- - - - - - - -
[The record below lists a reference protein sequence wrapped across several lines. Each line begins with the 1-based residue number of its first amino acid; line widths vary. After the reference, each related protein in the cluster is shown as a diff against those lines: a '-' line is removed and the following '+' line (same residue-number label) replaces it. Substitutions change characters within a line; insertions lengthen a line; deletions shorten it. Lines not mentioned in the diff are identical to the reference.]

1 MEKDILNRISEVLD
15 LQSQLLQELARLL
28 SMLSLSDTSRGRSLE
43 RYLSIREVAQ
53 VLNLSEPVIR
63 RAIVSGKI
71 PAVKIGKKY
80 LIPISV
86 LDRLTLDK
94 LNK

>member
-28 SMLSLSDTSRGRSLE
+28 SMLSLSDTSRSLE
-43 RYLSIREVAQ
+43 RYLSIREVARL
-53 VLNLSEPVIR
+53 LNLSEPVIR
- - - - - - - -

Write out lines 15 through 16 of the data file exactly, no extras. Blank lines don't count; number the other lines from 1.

-43 RYLSIREVAQ
+43 RYLSIREVARL